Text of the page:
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MANILA, Philippines – Senatorial candidate Jamby Madrigal appeared at the Commission on Elections (Comelec) on Thursday, February 28, to formally explain a controversial online game that could make her liable for an election offense.
Madrigal, who earlier blamed her young volunteers for hosting the game – and drew flak for doing this – said she is taking responsibility.
“Lilinawin ko lang po na hindi ko ginagamit ang mga volunteers ko na panakip-butas, kaya po ako ang humaharap sa inyo ngayon dito para po proteksyunan sila,” Madrigal said in a statement. (I want to clarify that I am not using my volunteers as scapegoats, so I am now appearing before you to protect them.)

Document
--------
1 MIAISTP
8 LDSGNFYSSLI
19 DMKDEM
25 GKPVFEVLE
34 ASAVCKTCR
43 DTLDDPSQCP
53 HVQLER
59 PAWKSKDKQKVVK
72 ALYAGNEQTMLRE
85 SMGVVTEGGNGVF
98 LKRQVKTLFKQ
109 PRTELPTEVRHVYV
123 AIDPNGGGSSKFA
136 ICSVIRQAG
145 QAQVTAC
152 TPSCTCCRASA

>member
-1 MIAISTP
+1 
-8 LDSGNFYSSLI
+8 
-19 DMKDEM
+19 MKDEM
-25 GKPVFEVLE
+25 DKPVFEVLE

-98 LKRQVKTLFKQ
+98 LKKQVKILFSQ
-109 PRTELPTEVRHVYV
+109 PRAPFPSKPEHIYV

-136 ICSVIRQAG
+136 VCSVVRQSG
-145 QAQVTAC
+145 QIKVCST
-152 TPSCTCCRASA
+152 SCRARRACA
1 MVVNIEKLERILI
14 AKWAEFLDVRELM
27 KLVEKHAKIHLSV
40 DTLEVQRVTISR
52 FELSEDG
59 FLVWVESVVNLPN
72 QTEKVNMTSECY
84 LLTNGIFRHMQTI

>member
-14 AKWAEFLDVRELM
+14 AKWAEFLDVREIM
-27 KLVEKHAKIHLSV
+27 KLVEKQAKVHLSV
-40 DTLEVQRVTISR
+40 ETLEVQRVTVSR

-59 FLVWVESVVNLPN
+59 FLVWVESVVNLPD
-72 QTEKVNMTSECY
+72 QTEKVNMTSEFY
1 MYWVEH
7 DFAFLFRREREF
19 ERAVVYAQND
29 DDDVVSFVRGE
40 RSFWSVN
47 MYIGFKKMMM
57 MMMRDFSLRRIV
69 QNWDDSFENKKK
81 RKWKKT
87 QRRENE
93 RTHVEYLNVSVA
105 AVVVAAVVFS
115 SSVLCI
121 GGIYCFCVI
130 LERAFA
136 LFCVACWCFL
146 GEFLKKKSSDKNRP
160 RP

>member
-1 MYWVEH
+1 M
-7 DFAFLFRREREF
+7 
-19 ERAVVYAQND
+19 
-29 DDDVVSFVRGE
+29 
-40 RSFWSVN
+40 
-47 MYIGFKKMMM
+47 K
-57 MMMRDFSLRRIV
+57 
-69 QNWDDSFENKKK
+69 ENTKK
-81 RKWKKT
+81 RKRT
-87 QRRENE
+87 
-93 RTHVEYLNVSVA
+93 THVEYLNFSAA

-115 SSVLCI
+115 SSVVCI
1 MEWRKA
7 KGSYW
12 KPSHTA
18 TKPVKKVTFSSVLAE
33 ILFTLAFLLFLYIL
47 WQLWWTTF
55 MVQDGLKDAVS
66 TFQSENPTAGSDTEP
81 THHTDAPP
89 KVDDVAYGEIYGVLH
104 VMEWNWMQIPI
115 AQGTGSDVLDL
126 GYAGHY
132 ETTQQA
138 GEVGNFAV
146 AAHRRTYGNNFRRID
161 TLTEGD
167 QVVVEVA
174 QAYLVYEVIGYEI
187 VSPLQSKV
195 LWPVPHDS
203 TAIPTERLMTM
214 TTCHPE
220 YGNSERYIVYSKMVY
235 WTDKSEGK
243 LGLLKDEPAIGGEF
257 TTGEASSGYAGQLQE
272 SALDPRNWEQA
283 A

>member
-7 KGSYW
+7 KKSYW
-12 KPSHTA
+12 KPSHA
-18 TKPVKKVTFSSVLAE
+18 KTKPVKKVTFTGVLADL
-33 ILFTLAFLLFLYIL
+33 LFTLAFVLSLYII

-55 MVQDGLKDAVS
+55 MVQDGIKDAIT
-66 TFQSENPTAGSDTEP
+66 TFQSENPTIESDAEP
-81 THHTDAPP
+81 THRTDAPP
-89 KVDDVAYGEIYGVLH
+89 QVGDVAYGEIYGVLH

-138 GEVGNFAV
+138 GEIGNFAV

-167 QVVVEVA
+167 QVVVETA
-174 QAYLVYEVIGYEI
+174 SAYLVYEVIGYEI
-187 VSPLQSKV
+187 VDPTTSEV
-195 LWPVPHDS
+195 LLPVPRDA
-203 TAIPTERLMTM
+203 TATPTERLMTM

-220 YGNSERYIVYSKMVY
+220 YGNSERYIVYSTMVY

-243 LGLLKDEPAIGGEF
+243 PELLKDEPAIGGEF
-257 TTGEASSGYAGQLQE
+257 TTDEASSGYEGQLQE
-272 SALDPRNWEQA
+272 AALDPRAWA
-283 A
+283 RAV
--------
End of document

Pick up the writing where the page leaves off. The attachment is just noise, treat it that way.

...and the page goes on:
Madrigal added she owes her volunteers a lot, and “no harm was intended” on their part. “Kaya hindi ko hahayaan na madawit sila dito. Kawawa naman po sila,” she said. (That's why I'll not allow them to get dragged into this. I pity them.)
The Comelec earlier said it may disqualify Madrigal for hosting an online game, through Facebook and Twitter, with an iPad as the prize. The poll body vowed to strictly implement its campaign regulations, which, for the first time, include rules on online campaigns.
The Omnibus Election Code, under Section 97, prohibits lotteries and games, among other things, “for the support of any candidate from the commencement of the election period up to and including election day.”
Section 261 (a) of the law also says “any person who gives, offers, or promises money or anything of value... in order to induce anyone or the public in general to vote for or against any candidate” is guilty of vote-buying.
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